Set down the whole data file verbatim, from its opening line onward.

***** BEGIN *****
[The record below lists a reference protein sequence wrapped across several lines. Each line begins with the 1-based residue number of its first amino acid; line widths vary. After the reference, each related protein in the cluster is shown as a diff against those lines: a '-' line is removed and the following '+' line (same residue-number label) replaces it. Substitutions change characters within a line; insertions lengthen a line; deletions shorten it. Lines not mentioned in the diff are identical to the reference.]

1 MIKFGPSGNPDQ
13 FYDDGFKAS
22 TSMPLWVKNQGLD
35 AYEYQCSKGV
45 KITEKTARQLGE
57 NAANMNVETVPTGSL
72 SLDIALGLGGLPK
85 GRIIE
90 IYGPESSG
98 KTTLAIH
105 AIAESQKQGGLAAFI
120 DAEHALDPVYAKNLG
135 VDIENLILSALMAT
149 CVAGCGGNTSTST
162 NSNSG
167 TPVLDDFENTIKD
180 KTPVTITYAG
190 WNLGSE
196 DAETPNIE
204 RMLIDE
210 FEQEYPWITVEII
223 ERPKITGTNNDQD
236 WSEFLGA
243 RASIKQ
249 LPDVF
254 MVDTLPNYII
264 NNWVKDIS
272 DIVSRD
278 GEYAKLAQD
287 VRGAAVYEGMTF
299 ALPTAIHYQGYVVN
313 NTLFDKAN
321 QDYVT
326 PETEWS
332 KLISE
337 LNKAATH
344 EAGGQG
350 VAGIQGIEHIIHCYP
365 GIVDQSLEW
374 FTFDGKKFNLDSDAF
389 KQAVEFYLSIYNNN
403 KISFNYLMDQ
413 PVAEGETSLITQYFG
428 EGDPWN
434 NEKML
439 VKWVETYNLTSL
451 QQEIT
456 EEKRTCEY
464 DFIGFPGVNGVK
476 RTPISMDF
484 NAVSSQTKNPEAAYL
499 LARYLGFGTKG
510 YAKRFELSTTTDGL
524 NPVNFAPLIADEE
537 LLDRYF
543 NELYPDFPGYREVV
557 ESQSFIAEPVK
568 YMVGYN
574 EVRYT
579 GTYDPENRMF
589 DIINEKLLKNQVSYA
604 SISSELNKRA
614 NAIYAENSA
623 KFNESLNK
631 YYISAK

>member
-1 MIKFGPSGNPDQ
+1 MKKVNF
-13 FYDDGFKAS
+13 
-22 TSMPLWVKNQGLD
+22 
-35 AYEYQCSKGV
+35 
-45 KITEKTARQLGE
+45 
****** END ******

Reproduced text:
[The record below lists a reference protein sequence wrapped across several lines. Each line begins with the 1-based residue number of its first amino acid; line widths vary. After the reference, each related protein in the cluster is shown as a diff against those lines: a '-' line is removed and the following '+' line (same residue-number label) replaces it. Substitutions change characters within a line; insertions lengthen a line; deletions shorten it. Lines not mentioned in the diff are identical to the reference.]

1 MIKFGPSGNPDQ
13 FYDDGFKAS
22 TSMPLWVKNQGLD
35 AYEYQCSKGV
45 KITEKTARQLGE
57 NAANMNVETVPTGSL
72 SLDIALGLGGLPK
85 GRIIE
90 IYGPESSG
98 KTTLAIH
105 AIAESQKQGGLAAFI
120 DAEHALDPVYAKNLG
135 VDIENLILSALMAT
149 CVAGCGGNTSTST
162 NSNSG
167 TPVLDDFENTIKD
180 KTPVTITYAG
190 WNLGSE
196 DAETPNIE
204 RMLIDE
210 FEQEYPWITVEII
223 ERPKITGTNNDQD
236 WSEFLGA
243 RASIKQ
249 LPDVF
254 MVDTLPNYII
264 NNWVKDIS
272 DIVSRD
278 GEYAKLAQD
287 VRGAAVYEGMTF
299 ALPTAIHYQGYVVN
313 NTLFDKAN
321 QDYVT
326 PETEWS
332 KLISE
337 LNKAATH
344 EAGGQG
350 VAGIQGIEHIIHCYP
365 GIVDQSLEW
374 FTFDGKKFNLDSDAF
389 KQAVEFYLSIYNNN
403 KISFNYLMDQ
413 PVAEGETSLITQYFG
428 EGDPWN
434 NEKML
439 VKWVETYNLTSL
451 QQEIT
456 EEKRTCEY
464 DFIGFPGVNGVK
476 RTPISMDF
484 NAVSSQTKNPEAAYL
499 LARYLGFGTKG
510 YAKRFELSTTTDGL
524 NPVNFAPLIADEE
537 LLDRYF
543 NELYPDFPGYREVV
557 ESQSFIAEPVK
568 YMVGYN
574 EVRYT
579 GTYDPENRMF
589 DIINEKLLKNQVSYA
604 SISSELNKRA
614 NAIYAENSA
623 KFNESLNK
631 YYISAK

>member
-1 MIKFGPSGNPDQ
+1 MKKVNF
-13 FYDDGFKAS
+13 
-22 TSMPLWVKNQGLD
+22 
-35 AYEYQCSKGV
+35 
-45 KITEKTARQLGE
+45 